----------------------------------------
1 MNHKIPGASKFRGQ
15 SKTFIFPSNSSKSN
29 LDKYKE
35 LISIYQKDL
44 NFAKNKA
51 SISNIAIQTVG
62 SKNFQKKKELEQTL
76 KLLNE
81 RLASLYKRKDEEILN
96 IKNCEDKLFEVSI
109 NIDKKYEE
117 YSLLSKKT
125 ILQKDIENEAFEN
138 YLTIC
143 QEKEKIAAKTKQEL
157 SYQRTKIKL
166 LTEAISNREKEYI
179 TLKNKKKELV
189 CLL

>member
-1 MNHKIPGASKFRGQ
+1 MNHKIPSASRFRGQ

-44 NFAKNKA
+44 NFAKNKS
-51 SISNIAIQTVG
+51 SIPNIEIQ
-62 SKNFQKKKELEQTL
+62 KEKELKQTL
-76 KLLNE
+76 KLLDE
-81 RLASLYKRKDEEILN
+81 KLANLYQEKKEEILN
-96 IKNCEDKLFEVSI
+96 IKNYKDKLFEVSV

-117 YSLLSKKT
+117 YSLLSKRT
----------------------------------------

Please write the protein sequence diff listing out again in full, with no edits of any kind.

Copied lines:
1 MNHKIPGASKFRGQ
15 SKTFIFPSNSSKSN
29 LDKYKE
35 LISIYQKDL
44 NFAKNKA
51 SISNIAIQTVG
62 SKNFQKKKELEQTL
76 KLLNE
81 RLASLYKRKDEEILN
96 IKNCEDKLFEVSI
109 NIDKKYEE
117 YSLLSKKT
125 ILQKDIENEAFEN
138 YLTIC
143 QEKEKIAAKTKQEL
157 SYQRTKIKL
166 LTEAISNREKEYI
179 TLKNKKKELV
189 CLL

>member
-1 MNHKIPGASKFRGQ
+1 MNHKIPSASRFRGQ

-44 NFAKNKA
+44 NFAKNKS
-51 SISNIAIQTVG
+51 SIPNIEIQ
-62 SKNFQKKKELEQTL
+62 KEKELKQTL
-76 KLLNE
+76 KLLDE
-81 RLASLYKRKDEEILN
+81 KLANLYQEKKEEILN
-96 IKNCEDKLFEVSI
+96 IKNYKDKLFEVSV

-117 YSLLSKKT
+117 YSLLSKRT